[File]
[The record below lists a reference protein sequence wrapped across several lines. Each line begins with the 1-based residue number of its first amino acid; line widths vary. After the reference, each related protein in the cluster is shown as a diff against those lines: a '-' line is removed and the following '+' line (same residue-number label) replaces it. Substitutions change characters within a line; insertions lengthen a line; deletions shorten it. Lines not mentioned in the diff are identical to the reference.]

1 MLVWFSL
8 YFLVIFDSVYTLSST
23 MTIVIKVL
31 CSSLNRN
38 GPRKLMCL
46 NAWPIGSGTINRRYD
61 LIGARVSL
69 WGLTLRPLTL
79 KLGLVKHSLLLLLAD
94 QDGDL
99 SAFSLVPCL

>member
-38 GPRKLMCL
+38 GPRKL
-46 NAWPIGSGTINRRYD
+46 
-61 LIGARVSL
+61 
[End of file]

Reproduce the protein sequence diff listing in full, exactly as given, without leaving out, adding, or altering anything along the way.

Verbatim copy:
[The record below lists a reference protein sequence wrapped across several lines. Each line begins with the 1-based residue number of its first amino acid; line widths vary. After the reference, each related protein in the cluster is shown as a diff against those lines: a '-' line is removed and the following '+' line (same residue-number label) replaces it. Substitutions change characters within a line; insertions lengthen a line; deletions shorten it. Lines not mentioned in the diff are identical to the reference.]

1 MLVWFSL
8 YFLVIFDSVYTLSST
23 MTIVIKVL
31 CSSLNRN
38 GPRKLMCL
46 NAWPIGSGTINRRYD
61 LIGARVSL
69 WGLTLRPLTL
79 KLGLVKHSLLLLLAD
94 QDGDL
99 SAFSLVPCL

>member
-38 GPRKLMCL
+38 GPRKL
-46 NAWPIGSGTINRRYD
+46 
-61 LIGARVSL
+61 